Definition of by in English:



  • 1Identifying the agent performing an action.

    by means of, by use of, by virtue of, on account of, as a result of, as a consequence of, owing to, by reason of, on grounds of, on the strength of, due to, thanks to, by, via
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    1. 1.1 After a passive verb.
      ‘the door was opened by my cousin Annie’
      ‘damage caused by fire’
      through the agency of, by means of, under the aegis of, using, utilizing, employing, with the help of, with the aid of, as a result of, because of, by dint of, by way of, by virtue of, via, through
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    2. 1.2 After a noun denoting an action.
      ‘a clear decision by the electorate’
      ‘further attacks by the mob’
    3. 1.3 Identifying the author of a text, idea, or work of art.
      ‘a book by Ernest Hemingway’
  • 2often with verbal noun Indicating the means of achieving something.

    ‘malaria can be controlled by attacking the parasite’
    ‘they plan to provide further working capital by means of borrowing’
    1. 2.1 Indicating a term to which an interpretation is to be assigned.
      ‘what is meant by “fair?”’
    2. 2.2 Indicating a name according to which a person is known.
      ‘she mostly calls me by my last name’
    3. 2.3 Indicating the means of transport selected for a journey.
      ‘traveling by train to Boston’
    4. 2.4 Indicating the other parent of someone's child or children.
      ‘Richard is his son by his third wife’
    5. 2.5 Indicating the sire of a pedigree animal, especially a horse.
      ‘a black filly by Goldfuerst’
    6. 2.6 (followed by a noun without an adjective) in various phrases indicating how something happens.
      ‘I heard by chance that she has married again’
      ‘Anderson, by contrast, rejects this view’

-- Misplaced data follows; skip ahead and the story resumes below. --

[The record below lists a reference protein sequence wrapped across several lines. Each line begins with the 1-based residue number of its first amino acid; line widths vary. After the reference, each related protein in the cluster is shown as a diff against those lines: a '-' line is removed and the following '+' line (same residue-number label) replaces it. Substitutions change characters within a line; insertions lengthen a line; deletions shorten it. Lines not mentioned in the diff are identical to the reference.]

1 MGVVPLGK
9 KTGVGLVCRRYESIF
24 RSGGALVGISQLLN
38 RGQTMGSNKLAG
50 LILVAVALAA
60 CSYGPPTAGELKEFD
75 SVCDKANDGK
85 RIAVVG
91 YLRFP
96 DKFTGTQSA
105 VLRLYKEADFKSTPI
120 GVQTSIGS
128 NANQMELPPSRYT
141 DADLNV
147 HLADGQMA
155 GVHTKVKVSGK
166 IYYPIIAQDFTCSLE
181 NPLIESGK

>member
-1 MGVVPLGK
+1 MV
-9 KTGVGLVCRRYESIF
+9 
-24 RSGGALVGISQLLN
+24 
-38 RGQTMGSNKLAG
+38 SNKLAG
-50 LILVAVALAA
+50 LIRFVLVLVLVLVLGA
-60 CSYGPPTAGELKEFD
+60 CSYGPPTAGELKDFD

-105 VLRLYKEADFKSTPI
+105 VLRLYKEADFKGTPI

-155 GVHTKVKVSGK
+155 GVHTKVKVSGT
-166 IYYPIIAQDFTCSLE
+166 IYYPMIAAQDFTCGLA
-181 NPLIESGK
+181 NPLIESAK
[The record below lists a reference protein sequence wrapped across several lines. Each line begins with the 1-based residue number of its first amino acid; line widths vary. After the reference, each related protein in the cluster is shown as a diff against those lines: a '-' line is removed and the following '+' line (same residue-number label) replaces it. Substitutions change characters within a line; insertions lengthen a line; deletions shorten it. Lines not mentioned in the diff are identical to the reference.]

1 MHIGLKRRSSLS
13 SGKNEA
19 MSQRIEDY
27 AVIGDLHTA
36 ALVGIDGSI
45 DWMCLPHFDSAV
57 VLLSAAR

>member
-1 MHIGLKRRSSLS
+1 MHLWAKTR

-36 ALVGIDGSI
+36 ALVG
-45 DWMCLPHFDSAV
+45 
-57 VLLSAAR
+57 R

‘she ate by candlelight’
  • 3Indicating the amount or size of a margin.

    ‘the shot missed her by miles’
    ‘the raising of taxes by 2.5%’
    1. 3.1 Indicating a unit of measurement.
      ‘billing is by the minute’
    2. 3.2 In phrases indicating something happening repeatedly or progressively, typically with repetition of a unit of time.
      ‘colors changing minute by minute’
      ‘the risk becomes worse by the day’
    3. 3.3 Identifying a parameter.
      ‘a breakdown of employment figures by age and occupation’
    4. 3.4 Expressing multiplication, especially in dimensions.
      ‘a map measuring 24 by 36 inches’
      ‘she multiplied it by 89’
  • 4Indicating a deadline or the end of a particular time period.

    ‘I've got to do this report by Monday’
    ‘by now Kelly needed extensive physiotherapy’
    no later than, in good time for, at, before
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  • 5Indicating location of a physical object beside a place or object.

    ‘remains were discovered by the roadside’
    ‘the lamp was by the door’
    next to, beside, next door to, alongside, at the side of, by the side of, abreast of, adjacent to, cheek by jowl with, side by side with
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    1. 5.1 Past and beyond.
      ‘I drove by our house’
      past, in front of, beyond
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  • 6Indicating the period in which something happens.

    ‘this animal always hunts by night’
  • 7Concerning; according to.

    ‘anything you do is all right by me’
    ‘she had done her duty by him’
    according to, with, as far as … is concerned, concerning
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  • 8Used in mild oaths.

    ‘it was the least he could do, by God’


  • So as to go past.

    ‘a car flashed by on the other side of the road’
    ‘he let only a moment go by’
    past, on, along, beyond
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  • variant spelling of bye


  • by and by

    • Before long; eventually.

      eventually, ultimately, finally, in the end, as time goes by, as time goes on, one day, some day, sooner or later, in time, in a while, after a bit, in the long run, in the fullness of time, at a later time, at a later date, at length, at a future date, at a future time, at some point in the future, in the future, in time to come, in due course
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  • by the by (or bye)

    • Incidentally; parenthetically.

      ‘where's Hector, by the by?’
      less important, of less importance, secondary, subsidiary, subordinate, ancillary, auxiliary
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  • by and large

    • On the whole; everything considered.

      ‘mammals have, by and large, bigger brains than reptiles’